PS, thanks for that timeless picture, Axtmann.

  5. #45
    Join Date
    Apr 2005
    Location
    havana fl
    Posts
    1,356

    Post

    I think it might be called a way of life. Or(to use a phrase I really hate to use,ON NO I CAN"T BELIEVE I"M GOING TO SAY IT!!!!!) a life style.
    Im really not that serious

  6. #46
    Join Date
    Jul 2005
    Location
    Perkasie, PA
    Posts
    1,998

    Post

    I definitely think that there are people who gravitate towards bees like bees go to blooms. Thanks for the picture, and I will definitely read "at the hive entrance".

  7. #47
    Join Date
    Nov 2003
    Location
    Williston, NC, USA
    Posts
    1,779

    Post

    Axtmann, how did you ever find that gorgeous picture? What's the title and who's the artist? I want to see if I can get a print or poster. It's just beautiful!

  8. #48
    Join Date
    Apr 2005
    Location
    New Brunswick
    Posts
    103

    Post

    Hi Matt---The first thing I do when I come home from work EVERY day is go to my back yard where I keep seven hives. ( after being greeted by my dog)I visit each hive respectively, talk to the "girls" and make mental notes of what I think each hive should have if anything. Last winter I cured my cabin fever, bee withdrawal symptoms by keeping two hives in one room at the end of my workshop. I installed plexiglas covers on them with holes in the plexi and flexible hose running up from the covers to holes in a plywood cover over the window. On nice days I cranked open the window and the bees came and went as they pleased. I had the room temperature controlled and a red light for lighting so that they would not be attracted to it. (bees cannot see red )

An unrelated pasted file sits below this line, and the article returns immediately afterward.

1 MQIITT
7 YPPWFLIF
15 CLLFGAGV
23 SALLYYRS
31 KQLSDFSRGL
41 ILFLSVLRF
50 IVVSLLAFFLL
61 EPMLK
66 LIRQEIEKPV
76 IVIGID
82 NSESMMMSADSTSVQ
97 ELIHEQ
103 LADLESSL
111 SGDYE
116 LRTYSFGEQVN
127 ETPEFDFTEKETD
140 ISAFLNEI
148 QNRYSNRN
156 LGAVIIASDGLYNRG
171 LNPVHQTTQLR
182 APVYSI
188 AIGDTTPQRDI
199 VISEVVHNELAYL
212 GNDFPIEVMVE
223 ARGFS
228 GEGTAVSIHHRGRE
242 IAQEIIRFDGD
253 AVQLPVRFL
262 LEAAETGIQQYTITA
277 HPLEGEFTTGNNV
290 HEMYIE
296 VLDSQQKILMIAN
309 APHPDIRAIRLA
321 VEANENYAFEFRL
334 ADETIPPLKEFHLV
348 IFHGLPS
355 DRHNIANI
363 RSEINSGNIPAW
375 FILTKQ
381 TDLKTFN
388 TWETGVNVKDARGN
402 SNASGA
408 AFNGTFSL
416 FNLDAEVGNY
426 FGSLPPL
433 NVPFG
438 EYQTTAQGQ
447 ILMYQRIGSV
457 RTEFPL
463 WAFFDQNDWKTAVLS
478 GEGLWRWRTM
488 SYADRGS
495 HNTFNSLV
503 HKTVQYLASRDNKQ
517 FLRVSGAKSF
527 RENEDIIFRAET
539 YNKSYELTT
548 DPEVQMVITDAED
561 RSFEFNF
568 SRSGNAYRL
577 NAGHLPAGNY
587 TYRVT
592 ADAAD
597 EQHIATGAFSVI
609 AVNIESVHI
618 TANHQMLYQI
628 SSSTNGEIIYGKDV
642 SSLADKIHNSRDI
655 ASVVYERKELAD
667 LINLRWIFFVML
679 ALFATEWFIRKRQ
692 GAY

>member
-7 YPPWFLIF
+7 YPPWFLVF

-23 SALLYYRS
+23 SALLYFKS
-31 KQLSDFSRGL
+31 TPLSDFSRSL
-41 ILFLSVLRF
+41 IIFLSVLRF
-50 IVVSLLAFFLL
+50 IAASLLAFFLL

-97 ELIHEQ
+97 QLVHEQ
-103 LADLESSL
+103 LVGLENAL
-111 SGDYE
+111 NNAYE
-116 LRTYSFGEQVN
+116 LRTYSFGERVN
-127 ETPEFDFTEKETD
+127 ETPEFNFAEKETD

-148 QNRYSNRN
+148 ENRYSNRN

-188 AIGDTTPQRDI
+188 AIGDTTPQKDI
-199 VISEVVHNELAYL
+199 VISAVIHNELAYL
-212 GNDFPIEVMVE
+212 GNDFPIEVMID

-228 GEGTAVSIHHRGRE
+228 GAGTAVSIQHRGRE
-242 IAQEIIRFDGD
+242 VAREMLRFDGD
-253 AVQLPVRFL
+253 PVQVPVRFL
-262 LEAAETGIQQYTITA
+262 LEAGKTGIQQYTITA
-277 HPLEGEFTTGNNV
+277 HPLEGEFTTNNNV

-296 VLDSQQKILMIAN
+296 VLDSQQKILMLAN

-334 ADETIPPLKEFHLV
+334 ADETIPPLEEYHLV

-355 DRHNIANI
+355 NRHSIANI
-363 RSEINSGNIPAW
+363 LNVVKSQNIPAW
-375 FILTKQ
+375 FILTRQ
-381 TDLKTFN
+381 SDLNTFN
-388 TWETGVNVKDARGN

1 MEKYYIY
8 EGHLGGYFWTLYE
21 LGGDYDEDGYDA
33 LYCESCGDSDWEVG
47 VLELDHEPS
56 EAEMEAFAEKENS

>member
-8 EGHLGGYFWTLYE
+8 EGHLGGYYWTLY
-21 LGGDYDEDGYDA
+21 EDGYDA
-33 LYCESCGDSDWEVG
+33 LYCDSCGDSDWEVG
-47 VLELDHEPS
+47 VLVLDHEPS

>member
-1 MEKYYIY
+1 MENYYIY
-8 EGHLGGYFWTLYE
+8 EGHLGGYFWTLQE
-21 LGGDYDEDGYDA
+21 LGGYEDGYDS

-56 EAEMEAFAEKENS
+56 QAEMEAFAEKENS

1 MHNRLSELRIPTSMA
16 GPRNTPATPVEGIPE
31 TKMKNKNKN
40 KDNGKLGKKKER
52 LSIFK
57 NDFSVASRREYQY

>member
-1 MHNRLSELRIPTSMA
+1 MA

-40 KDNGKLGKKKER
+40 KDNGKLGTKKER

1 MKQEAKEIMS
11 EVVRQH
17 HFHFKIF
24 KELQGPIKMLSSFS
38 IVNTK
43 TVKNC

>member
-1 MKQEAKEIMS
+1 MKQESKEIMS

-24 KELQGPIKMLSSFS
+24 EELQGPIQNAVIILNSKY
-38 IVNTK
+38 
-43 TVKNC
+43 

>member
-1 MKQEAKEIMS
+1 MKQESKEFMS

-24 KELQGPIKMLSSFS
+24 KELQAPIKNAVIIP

I could take the outer cover off and look through the plexiglas inner cover.
    I had lots of equipment to clean, treat and paint to kill some time but the other thing I do in winter is line up places to give lectures about bess and/or honey production. Most groups slip me an envelope of money and I take jars of honey to sell.
    I also buy mistinted paint at the local hardware store to paint the hives with and my grand-daughter tells her friends that she knows Grampaw's hives when she sees them because they look like a rainbow. Every hive in my beeyards are a different color from the ones next to them. I call my business " Sterling's Little Stingers" but if I ever re-name it I will call it " Rainbow Apiary"
    I am sure you will do something pertaining to bees this winter. Best of luck.
    sterlingc

  9. #49

    Post

    Axtmann. Thanks for this picture. Beautiful and impressive. I have the same questions as Tia. Is this somewere in internet or it is copied from this book of H.Storch. In the book should be something about this picture, I think.